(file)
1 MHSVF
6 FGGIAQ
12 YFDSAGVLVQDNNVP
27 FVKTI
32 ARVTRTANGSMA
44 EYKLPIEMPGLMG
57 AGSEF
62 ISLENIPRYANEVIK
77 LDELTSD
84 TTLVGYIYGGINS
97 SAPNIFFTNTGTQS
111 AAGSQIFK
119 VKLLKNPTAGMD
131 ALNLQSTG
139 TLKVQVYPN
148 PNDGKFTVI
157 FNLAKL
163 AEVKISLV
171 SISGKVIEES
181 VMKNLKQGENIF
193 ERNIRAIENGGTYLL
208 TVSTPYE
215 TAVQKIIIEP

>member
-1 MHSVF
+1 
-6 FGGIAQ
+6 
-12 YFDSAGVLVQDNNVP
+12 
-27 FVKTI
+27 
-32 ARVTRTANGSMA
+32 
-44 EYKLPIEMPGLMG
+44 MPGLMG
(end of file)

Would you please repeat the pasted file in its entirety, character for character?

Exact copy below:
1 MHSVF
6 FGGIAQ
12 YFDSAGVLVQDNNVP
27 FVKTI
32 ARVTRTANGSMA
44 EYKLPIEMPGLMG
57 AGSEF
62 ISLENIPRYANEVIK
77 LDELTSD
84 TTLVGYIYGGINS
97 SAPNIFFTNTGTQS
111 AAGSQIFK
119 VKLLKNPTAGMD
131 ALNLQSTG
139 TLKVQVYPN
148 PNDGKFTVI
157 FNLAKL
163 AEVKISLV
171 SISGKVIEES
181 VMKNLKQGENIF
193 ERNIRAIENGGTYLL
208 TVSTPYE
215 TAVQKIIIEP

>member
-1 MHSVF
+1 
-6 FGGIAQ
+6 
-12 YFDSAGVLVQDNNVP
+12 
-27 FVKTI
+27 
-32 ARVTRTANGSMA
+32 
-44 EYKLPIEMPGLMG
+44 MPGLMG